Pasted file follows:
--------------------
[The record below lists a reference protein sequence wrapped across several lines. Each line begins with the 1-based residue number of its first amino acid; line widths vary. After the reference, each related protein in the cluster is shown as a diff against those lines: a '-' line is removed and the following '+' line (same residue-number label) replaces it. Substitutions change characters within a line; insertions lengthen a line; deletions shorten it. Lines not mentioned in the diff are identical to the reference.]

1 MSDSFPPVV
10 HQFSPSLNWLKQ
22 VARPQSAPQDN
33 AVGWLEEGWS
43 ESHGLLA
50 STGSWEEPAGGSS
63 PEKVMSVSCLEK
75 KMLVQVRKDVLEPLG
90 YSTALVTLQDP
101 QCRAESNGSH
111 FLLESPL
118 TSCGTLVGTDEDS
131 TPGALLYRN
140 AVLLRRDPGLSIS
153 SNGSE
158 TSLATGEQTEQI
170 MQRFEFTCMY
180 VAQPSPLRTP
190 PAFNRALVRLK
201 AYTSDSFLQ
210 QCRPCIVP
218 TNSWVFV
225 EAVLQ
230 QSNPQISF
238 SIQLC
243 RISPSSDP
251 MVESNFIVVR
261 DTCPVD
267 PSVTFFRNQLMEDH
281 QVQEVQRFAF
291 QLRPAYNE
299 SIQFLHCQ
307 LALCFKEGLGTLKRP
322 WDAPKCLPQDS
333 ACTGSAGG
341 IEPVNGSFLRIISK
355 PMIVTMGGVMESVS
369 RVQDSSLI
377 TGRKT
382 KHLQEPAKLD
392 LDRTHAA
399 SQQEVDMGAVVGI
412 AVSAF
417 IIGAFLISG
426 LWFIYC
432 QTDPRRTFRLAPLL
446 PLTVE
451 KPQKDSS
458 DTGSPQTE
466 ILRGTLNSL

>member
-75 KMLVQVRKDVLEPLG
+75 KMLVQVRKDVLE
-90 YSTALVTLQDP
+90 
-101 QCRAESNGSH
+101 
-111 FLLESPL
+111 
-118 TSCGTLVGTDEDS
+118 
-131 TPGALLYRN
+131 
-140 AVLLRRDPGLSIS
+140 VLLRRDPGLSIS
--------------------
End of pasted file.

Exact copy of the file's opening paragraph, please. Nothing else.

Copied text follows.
[The record below lists a reference protein sequence wrapped across several lines. Each line begins with the 1-based residue number of its first amino acid; line widths vary. After the reference, each related protein in the cluster is shown as a diff against those lines: a '-' line is removed and the following '+' line (same residue-number label) replaces it. Substitutions change characters within a line; insertions lengthen a line; deletions shorten it. Lines not mentioned in the diff are identical to the reference.]